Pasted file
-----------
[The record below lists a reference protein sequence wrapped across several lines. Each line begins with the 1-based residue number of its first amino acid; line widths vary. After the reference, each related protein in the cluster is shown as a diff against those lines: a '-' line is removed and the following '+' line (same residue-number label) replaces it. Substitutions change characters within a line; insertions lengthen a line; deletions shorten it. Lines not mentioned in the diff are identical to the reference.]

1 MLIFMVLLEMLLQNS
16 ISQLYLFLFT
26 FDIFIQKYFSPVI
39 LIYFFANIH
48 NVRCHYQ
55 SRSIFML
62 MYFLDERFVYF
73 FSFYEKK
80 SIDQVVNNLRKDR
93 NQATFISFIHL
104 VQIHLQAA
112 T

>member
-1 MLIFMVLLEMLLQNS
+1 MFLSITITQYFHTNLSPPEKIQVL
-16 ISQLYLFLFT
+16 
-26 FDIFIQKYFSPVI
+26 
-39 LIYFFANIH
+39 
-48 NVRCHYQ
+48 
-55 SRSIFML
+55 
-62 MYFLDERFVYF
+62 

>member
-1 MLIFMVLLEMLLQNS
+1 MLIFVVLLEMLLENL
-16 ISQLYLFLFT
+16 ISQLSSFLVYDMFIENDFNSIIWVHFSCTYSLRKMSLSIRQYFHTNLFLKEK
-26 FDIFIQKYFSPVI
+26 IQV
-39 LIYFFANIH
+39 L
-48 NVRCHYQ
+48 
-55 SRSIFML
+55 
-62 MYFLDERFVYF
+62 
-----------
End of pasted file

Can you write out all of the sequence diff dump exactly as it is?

[The record below lists a reference protein sequence wrapped across several lines. Each line begins with the 1-based residue number of its first amino acid; line widths vary. After the reference, each related protein in the cluster is shown as a diff against those lines: a '-' line is removed and the following '+' line (same residue-number label) replaces it. Substitutions change characters within a line; insertions lengthen a line; deletions shorten it. Lines not mentioned in the diff are identical to the reference.]

1 MLIFMVLLEMLLQNS
16 ISQLYLFLFT
26 FDIFIQKYFSPVI
39 LIYFFANIH
48 NVRCHYQ
55 SRSIFML
62 MYFLDERFVYF
73 FSFYEKK
80 SIDQVVNNLRKDR
93 NQATFISFIHL
104 VQIHLQAA
112 T

>member
-1 MLIFMVLLEMLLQNS
+1 MFLSITITQYFHTNLSPPEKIQVL
-16 ISQLYLFLFT
+16 
-26 FDIFIQKYFSPVI
+26 
-39 LIYFFANIH
+39 
-48 NVRCHYQ
+48 
-55 SRSIFML
+55 
-62 MYFLDERFVYF
+62 

>member
-1 MLIFMVLLEMLLQNS
+1 MLIFVVLLEMLLENL
-16 ISQLYLFLFT
+16 ISQLSSFLVYDMFIENDFNSIIWVHFSCTYSLRKMSLSIRQYFHTNLFLKEK
-26 FDIFIQKYFSPVI
+26 IQV
-39 LIYFFANIH
+39 L
-48 NVRCHYQ
+48 
-55 SRSIFML
+55 
-62 MYFLDERFVYF
+62 